In a new review paper, a team of international researchers has laid out how engineers are taking inspiration from the biological world for the design of new materials that are potentially tougher, more versatile and more sustainable than what humans can make on their own.
‘Even today, nature makes things way simpler and way smarter than what we can do synthetically in the lab,’ said Dhriti Nepal, a research materials engineer at the Air Force Research Laboratory in Ohio.
The researchers, who come from three countries, delve into the promise and challenges behind so-called ‘bioinspired nanocomposites’, materials that mix together different kinds of proteins and other molecules at incredibly small scales to achieve properties that aren’t exhibited by traditional metals or plastics. Such materials are often designed using advanced computer simulations or models. Examples include thin films that resist wear and tear by incorporating proteins from silkworm cocoons; new kinds of laminates made from polymers and clay materials; carbon fibres produced using bioinspired principles; and panes of glass that don’t easily crack because they include nacre, the iridescent lining present inside many mollusc shells.
Such nature-inspired materials could, one day, lead to new and better solar panels, soft robots and even coatings for hypersonic jets, said Hendrik Heinz, a professor of chemical and biological engineering of the University of Colorado Boulder. But first, researchers will need to learn how to build them from the bottom up, ensuring that every molecule is in the right place.
‘One of the main challenges in this field is how do we structure these materials down to the atomic level,’ he said. ‘We need to know how nature does it so we can try it in the lab and use guidance from computational models.’
In the new study, the researchers take a close look at keratin, one of nature’s most adaptable building blocks. These simple proteins, which often form into twisting helical shapes similar to that of DNA, can join together in different ways to make a huge variety of structures, from human fingernails and hair to porcupine quills, rhinoceros horns and the overlapping scales of pangolins (pictured above). ‘Keratin is everywhere, and we’ve hardly even begun to appreciate its utility,’ Nepal said. That’s one of nature’s secrets, she added – biological materials can exhibit a wide array of complex architectures at many levels, something engineers call ‘hierarchical’ engineering. Some of those structures are large enough to see with the naked eye, while others are so small that researchers need powerful microscopes to study them.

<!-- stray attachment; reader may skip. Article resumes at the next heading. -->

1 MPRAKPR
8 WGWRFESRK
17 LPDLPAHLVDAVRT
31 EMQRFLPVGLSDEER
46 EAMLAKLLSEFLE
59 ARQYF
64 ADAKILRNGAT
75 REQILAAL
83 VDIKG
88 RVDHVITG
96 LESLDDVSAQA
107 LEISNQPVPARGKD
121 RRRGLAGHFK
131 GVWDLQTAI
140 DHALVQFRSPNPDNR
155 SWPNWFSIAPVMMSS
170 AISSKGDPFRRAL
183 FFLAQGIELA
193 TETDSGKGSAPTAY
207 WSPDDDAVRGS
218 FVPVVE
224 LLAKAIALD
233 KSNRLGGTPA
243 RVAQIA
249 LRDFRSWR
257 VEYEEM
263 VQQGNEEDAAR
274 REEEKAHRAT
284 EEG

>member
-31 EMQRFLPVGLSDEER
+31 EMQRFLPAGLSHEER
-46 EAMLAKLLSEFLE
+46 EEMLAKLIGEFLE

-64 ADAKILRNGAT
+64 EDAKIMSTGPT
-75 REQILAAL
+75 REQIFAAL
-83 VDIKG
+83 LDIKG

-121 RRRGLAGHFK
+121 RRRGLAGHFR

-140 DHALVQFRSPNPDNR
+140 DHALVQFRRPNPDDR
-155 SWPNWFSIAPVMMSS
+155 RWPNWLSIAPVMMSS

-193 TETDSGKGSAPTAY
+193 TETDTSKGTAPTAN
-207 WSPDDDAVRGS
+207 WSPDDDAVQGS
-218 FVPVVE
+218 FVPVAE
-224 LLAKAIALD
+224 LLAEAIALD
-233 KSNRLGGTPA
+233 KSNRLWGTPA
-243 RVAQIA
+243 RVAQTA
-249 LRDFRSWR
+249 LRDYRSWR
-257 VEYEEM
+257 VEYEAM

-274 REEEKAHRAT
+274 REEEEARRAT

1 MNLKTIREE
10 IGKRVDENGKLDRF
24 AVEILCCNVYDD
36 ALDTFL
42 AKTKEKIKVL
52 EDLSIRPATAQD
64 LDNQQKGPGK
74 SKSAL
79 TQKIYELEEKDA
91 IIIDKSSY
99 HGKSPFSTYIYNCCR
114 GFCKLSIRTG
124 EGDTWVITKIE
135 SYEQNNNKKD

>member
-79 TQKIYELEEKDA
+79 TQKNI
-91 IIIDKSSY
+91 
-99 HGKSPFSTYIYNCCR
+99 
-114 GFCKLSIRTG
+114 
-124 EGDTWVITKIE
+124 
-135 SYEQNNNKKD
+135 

The keratin in pangolin scales, for example, takes on a wavy pattern that makes the scales hard to crack. Peacock feathers, meanwhile, are made up of melanin rods embedded in a matrix of keratin, which allows them to be both colourful and stiff at the same time. ‘One of the biggest things we can learn from nature is how these materials exhibit multiple functions that work together in perfect synergy,’ Nepal said.
Making advanced synthetic materials with multiple functions in the lab, however, can get tricky.
‘Most current human-made materials are simple, single-component materials with simplistic uniform morphology and composition,’ said Vladimir Tsukruk from the Georgia Institute of Technology. ‘And what we learnt from nature is that much more complex and sustainable organisation is required to make new bio-inspired materials for advanced applications in the near future.’
One of the biggest challenges, Heinz said, comes down to models, which his research group uses to simulate new kinds of materials at the scale of a few hundred to millions of atoms. But taking those kinds of tiny designs and scaling them up to the size of something you can actually see becomes an increasingly difficult task. ‘From the scale of atoms to the millimetre or even centimetre scale, there are so many levels of organisation in natural materials,’ he said.
Heinz noted that NASA has recently invested in exploring hierarchically engineered materials for aerospace applications, such as stronger and more lightweight panels of nanostructured carbon for use in spacecraft to carry supplies to Mars. Heinz is taking part in a US$15million NASA-funded effort to study these ultra-strong composites.
Engineers, he added, are also discovering new ways to make nanocomposites in large quantities in a manufacturing setting. Today, researchers often use tools such as 3D printers to make these materials, laying them down drop by drop.
The review has been published in Nature Materials.